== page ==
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CHX.OT - X HUMAN NATURE The OT conception of human nature...

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X. HUMAN NATURE: The OT conception of human nature is, perhaps, one of the greatest contributions and corrections that the Hebrew Scriptures have to offer to Christian Theology 1 . The OT knows nothings about man in isolation -- either from other humans, or more emphatically in isolation from God. Our modern preoccupation with "autonomous man" has no basis in the OT, nor does the earlier theological speculations about whether human nature was better understood in a dichotomous (body, soul) or trichotomous (body, soul, spirit) manner. These are questions which have no foundation in the OT text. Human nature, in the OT conception, is to be understood primarily in terms of our relationship with God, and only secondarily in terms of our connection to the earth and creaturely existence. As the Protestant reformer, John Calvin, saw clearly the knowledge of God and knowledge ourselves is an inseparable, deeply inter-related knowledge (Lat. duplex cognito ); no human being can understand themselves aright, except they would first come to know God. 2 The Divine-Human relationship profoundly shapes the OT understanding of man; yet, this relationship is described in a way that maintains a clear line of demarcation between God and humanity. There are clear and significant parallels between the Divine way of Being and human beings; but now where in the OT are we tempted to think that humans can claim divine descent (as they so often do in other ANE religions of the period). Nor, despite the occasional anthropomorphism, is one tempted to think of YHWH as an oversized rendition of a human being; as "Man writ large." The pivotal point of the OT understanding of the relationship between God and Man is to be found in the injunction: "Ye shall be holy, as I AM Holy" (Lev. 11:44-45). It is this 1 The literature pertinent to this study is voluminous. Among the best over-views are those by N.W. Porteous, "Man, nature of, in the OT," in IDB , III, 242-46; and Alan Richardson, "Adam," in TWBB , 14-15. The definitive monograph is that of Hans Walter Wolff, Anthropology of the Old Testament (Philadelphia: Fortress Press, 1974); many of my trajectories in this section are dependent upon Wolff's seminal work. Cf. Eichrodt, Theology of the OT , II, 118-150; Heinisch, Theology of the OT , 164-222; Jacob, Theology of the OT , 151-177; Vreizen, An Outline of OT Theology , 404-430. For a theological application of these insights see Emil Brunner's older (but still reliable) Mensch im Widerspruch (1937); ET. Man in Revolt (London: Lutterworth, 1939). 2 John T. McNeill, ed. Calvin: Institutes of the Christian Religion 2 Vol. (Philadelphia: Westminster Press, 1977), I, ch. 1, 35-39.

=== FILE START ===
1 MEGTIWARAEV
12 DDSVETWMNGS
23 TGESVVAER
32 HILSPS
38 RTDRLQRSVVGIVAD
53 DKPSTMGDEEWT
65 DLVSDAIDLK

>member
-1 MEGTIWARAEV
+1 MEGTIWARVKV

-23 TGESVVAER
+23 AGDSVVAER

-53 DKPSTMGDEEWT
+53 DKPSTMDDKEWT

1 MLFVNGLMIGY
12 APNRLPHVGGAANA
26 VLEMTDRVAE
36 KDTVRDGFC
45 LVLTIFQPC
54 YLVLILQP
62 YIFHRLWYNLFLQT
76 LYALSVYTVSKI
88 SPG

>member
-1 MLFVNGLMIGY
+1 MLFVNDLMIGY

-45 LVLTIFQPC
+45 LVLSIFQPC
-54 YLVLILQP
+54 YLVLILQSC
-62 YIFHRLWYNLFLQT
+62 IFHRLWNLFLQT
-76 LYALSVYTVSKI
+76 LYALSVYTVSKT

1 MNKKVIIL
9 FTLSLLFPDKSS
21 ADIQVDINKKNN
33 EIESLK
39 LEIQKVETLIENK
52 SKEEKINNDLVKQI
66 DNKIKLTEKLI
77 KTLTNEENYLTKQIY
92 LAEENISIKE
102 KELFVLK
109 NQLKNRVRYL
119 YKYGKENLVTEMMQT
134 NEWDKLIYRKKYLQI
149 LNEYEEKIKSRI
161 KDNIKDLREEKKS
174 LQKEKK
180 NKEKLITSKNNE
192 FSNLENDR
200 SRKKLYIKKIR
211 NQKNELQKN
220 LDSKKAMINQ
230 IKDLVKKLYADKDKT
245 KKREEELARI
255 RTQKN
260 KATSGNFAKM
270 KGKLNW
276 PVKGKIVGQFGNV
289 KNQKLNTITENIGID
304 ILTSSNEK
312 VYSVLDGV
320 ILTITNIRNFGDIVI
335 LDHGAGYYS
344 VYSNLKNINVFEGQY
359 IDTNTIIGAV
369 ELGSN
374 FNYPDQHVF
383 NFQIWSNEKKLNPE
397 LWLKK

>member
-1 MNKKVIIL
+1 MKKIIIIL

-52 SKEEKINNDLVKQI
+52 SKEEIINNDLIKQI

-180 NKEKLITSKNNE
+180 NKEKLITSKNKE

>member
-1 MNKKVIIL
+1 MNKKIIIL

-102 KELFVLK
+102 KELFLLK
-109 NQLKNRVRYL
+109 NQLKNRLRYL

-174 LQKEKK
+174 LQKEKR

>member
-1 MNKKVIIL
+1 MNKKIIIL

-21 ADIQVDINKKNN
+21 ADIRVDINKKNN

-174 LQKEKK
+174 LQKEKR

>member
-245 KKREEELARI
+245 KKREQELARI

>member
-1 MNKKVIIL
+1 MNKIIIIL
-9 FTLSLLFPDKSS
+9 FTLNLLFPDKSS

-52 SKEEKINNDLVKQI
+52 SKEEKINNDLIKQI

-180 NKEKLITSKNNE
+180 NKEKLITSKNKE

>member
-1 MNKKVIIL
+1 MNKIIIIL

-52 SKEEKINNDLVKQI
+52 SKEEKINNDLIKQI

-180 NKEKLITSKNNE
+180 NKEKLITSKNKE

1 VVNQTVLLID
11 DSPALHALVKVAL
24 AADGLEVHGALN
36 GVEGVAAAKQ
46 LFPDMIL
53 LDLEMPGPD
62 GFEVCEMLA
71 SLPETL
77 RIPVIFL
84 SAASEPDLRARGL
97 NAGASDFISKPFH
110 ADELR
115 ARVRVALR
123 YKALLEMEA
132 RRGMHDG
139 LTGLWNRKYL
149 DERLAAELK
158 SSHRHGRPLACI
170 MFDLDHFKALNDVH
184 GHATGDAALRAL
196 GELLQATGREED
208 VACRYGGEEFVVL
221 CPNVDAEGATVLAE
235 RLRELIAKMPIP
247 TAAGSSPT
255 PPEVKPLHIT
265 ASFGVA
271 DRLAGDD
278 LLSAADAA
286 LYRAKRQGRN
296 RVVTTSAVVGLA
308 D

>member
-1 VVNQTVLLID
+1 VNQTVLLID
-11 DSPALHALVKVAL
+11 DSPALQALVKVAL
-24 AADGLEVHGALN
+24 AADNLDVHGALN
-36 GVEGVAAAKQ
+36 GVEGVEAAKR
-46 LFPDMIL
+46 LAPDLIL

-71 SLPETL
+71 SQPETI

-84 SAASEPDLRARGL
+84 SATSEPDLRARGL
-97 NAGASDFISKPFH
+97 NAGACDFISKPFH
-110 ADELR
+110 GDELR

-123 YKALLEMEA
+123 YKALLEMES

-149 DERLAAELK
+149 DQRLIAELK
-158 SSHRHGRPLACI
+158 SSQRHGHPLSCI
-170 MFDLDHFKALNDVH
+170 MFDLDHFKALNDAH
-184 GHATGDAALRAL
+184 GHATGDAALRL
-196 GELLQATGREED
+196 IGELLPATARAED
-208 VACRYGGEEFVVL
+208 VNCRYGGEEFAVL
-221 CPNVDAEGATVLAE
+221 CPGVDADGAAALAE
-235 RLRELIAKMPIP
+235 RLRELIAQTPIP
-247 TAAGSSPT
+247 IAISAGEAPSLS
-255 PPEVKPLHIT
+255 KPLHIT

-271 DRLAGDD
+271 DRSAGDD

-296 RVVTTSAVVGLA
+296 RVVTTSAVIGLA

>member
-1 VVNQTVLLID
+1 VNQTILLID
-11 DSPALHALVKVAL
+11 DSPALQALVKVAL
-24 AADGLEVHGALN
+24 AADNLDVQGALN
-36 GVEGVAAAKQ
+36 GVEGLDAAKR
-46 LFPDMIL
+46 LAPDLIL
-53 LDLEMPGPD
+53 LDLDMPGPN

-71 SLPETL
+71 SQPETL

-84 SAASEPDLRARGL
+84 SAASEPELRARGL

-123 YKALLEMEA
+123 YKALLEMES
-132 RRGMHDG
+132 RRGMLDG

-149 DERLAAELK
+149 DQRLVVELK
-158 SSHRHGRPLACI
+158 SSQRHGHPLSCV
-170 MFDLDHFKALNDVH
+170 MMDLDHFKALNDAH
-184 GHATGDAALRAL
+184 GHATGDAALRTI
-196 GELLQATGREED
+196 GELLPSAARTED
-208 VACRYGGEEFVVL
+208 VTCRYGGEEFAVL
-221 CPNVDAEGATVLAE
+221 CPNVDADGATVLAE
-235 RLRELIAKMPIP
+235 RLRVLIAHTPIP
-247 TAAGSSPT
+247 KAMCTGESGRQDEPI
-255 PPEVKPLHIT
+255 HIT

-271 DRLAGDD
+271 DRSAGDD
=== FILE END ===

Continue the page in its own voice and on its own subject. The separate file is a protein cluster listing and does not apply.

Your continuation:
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revelation, included and reinforced through Israel's call to be "a kingdom of priests and a holy nation" (Ex. 19:6), that formed the basis of the theology of human nature which was subsequently developed in the Genesis creation accounts. The primordial recollections of Israel share many superficial similarities with those of Babylon (and to a lesser extent of Egypt); but the theological foundations of those accounts are drastically different. The preaching of the
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